Over the past few seasons, Roy Williams has been seemingly unable to pull in the top recruits in the country, despite great team success. This trend has been attributed by some to the NCAA investigation hanging over the program’s head, while others blame on Williams’ skill as a coach. Unfortunately, this has resulted in the notion that Roy Williams is unable to recruit, or that he doesn’t care about recruiting.
Both of these notions are false.
According to Rivals, North Carolina has not pulled a top 10 recruit since 2011, and they have only had three top 25 recruits since 2012. However, it has not seemed to affect the Heels’ success all that much. Since 2011, the Tar Heels have made seven consecutive NCAA tournament appearances, four ACC regular season championships, two final four appearances and one national championship appearance.
So how has Carolina been able to maintain success while experiencing an apparent drop off in recruiting?
The answer to this question is related to the current state of college basketball, the one-and-done era. Since 2005 the top high school players in the nation have all either attended college for at least one year, or have played for an international team.
This is due to a rule that requires all players to be at least one year removed from high school at the time of the NBA draft, and has resulted in most players choosing to attend college for just one season.
As a result, the college basketball landscape is changing. Most coaches no longer try to build teams full of talented veterans that take a few years to build. Instead, coaches are now choosing to recruit top talents that will more than likely leave the school after one year.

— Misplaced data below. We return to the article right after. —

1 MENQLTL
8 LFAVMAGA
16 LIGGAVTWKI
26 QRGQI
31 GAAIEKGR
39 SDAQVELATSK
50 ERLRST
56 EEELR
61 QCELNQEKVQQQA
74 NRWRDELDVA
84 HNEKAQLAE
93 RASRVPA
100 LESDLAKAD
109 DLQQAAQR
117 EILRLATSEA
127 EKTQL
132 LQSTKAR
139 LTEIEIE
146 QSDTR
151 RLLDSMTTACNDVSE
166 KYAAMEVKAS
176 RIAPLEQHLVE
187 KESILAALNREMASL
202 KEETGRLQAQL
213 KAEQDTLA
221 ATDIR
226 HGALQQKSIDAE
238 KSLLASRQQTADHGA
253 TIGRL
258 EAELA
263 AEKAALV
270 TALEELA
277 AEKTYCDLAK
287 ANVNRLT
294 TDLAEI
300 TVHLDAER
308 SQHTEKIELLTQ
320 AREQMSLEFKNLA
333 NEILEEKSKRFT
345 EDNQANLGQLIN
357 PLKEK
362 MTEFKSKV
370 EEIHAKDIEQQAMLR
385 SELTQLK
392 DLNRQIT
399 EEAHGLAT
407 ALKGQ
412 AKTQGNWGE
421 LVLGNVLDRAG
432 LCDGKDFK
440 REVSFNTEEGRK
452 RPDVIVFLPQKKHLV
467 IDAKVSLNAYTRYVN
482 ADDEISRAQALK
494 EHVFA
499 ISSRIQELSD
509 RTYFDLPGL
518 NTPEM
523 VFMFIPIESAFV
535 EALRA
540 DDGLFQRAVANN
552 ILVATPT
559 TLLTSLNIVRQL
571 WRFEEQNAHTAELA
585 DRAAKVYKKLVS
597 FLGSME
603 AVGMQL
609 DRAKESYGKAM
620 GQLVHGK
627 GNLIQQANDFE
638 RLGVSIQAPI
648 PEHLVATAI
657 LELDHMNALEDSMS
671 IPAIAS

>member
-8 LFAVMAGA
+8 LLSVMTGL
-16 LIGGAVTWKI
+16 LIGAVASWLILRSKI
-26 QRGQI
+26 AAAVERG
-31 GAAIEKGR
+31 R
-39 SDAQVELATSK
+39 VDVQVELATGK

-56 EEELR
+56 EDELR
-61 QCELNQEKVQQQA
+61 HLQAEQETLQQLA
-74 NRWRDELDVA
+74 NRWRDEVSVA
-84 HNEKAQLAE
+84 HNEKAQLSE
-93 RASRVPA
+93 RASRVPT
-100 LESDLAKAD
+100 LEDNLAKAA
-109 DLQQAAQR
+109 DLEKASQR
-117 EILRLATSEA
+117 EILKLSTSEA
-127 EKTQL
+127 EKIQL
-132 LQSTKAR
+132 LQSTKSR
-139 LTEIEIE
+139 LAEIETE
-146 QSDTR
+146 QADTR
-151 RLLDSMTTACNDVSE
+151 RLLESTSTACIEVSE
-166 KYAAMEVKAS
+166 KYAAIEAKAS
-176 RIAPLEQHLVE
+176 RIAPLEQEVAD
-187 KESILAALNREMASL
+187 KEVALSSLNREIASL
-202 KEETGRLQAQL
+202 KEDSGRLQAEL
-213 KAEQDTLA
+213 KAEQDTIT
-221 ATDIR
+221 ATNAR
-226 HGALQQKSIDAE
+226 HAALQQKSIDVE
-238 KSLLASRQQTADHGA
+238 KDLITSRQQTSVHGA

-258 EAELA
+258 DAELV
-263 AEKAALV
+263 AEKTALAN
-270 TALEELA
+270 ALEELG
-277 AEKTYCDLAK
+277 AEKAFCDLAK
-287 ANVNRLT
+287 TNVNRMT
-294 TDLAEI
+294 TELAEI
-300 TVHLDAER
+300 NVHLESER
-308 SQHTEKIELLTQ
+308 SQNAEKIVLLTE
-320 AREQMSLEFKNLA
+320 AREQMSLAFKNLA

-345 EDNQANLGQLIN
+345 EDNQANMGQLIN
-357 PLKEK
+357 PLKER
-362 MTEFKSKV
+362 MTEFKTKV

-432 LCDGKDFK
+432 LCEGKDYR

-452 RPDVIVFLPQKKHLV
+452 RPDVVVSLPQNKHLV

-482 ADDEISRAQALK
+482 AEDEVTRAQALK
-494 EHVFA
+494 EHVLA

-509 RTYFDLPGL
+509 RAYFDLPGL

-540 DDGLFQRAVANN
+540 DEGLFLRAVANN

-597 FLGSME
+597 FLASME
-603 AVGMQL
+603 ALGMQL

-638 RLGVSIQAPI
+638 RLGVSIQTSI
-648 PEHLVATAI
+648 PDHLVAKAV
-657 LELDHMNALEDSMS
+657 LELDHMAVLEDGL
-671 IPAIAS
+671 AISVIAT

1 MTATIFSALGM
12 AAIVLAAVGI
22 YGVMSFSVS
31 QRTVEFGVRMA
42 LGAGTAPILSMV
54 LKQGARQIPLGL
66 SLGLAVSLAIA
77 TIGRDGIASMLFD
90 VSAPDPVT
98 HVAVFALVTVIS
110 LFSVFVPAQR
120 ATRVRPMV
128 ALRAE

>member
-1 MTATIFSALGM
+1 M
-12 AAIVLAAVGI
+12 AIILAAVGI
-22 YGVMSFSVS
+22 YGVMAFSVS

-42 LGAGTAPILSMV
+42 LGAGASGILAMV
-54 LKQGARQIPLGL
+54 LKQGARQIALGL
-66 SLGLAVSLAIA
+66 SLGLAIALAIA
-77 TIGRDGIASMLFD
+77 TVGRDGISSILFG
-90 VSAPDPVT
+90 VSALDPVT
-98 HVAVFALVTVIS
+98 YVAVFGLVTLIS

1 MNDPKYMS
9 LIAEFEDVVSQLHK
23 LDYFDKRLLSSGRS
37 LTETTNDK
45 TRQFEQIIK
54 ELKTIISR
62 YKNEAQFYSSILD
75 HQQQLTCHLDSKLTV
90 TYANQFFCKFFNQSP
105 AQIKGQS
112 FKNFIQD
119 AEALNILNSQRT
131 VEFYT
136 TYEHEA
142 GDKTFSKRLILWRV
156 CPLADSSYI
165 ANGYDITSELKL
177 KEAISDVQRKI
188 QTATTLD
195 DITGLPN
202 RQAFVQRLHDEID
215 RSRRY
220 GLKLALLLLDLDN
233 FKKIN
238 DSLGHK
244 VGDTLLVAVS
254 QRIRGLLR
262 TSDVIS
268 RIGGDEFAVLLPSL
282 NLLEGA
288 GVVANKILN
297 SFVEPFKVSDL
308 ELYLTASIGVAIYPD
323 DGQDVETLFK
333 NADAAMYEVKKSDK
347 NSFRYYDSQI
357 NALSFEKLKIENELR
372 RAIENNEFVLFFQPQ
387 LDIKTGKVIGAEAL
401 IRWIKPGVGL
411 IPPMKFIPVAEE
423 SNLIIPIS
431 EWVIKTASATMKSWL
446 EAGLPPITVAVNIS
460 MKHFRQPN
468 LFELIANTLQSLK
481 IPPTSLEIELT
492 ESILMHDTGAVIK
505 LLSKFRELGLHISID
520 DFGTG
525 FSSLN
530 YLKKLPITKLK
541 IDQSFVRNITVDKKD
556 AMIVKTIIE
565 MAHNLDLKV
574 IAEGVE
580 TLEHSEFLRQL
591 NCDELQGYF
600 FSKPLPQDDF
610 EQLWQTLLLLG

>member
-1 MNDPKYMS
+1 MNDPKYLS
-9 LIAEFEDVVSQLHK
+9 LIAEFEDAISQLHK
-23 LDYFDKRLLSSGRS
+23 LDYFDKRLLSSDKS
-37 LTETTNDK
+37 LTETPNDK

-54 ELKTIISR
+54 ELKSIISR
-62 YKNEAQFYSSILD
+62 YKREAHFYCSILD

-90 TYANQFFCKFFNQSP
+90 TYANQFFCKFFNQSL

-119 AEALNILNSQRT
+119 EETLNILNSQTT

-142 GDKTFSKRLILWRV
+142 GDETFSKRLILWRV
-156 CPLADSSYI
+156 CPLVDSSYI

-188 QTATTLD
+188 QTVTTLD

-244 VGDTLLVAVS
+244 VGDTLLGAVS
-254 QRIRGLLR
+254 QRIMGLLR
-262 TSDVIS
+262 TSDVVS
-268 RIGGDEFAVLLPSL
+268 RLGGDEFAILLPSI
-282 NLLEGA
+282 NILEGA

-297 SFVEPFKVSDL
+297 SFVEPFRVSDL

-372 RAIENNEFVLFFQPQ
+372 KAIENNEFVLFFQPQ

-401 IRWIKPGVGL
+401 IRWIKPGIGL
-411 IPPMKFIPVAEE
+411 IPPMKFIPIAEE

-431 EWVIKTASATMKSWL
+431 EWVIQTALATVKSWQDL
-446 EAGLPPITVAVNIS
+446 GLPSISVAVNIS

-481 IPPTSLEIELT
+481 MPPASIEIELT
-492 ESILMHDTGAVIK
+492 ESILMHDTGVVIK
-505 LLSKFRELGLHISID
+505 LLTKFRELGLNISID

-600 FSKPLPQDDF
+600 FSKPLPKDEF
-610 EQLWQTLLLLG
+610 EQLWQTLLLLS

Opposed to further developing the same core for the next year, teams reload with a brand-new class of talented freshmen the next year.
Roy Williams has gone a different path than the rest.
While schools like Duke and Kentucky are bringing in multiple top 15 recruits every year, North Carolina has had a continuous flow of four star and lower five star recruits. This isn’t because Williams isn’t trying to recruit the top players; he is. It is because Williams prefers to play older, more experienced veterans over top freshmen. As a result of this preference, many top talents decide to go elsewhere for college because they want to showcase their talent for one year and leave.
Williams is still putting together dominant teams that are competing for ACC titles every year, and this is because college basketball is dominated by experience. Obviously, a coach would rather have the number one freshman in the country than a two star recruit that will stay for four years, but teams with experience are dominating college basketball.
When Carolina played in the national championship in 2016 and 2017, they had two seniors and three juniors in their starting line-up. In fact, since the one-and-done era began in 2005, only four teams have won the national championship with a one-and-done player. Roy Williams has been able to lead UNC to three national titles in his tenure, despite only having three freshmen leave after one year. One of which didn’t even start.
Roy Williams is far from the best recruiter in college basketball. This evident from UNC missing out on players such as such as Brandon Ingram and Kevin Knox. However, it has not hurt him due to his ability to recruit players that are in it for the long haul. Players such as Brice Johnson, Marcus Paige, and Kennedy Meeks weren’t top recruits out of high school, but they stayed at Carolina for four years and developed into stars.
The current climate of one-and-dones combined with the strategy of Williams will not lead to the top talent coming through Chapel Hill. However, it will lead to many more years of success for Williams and the Tar Heels.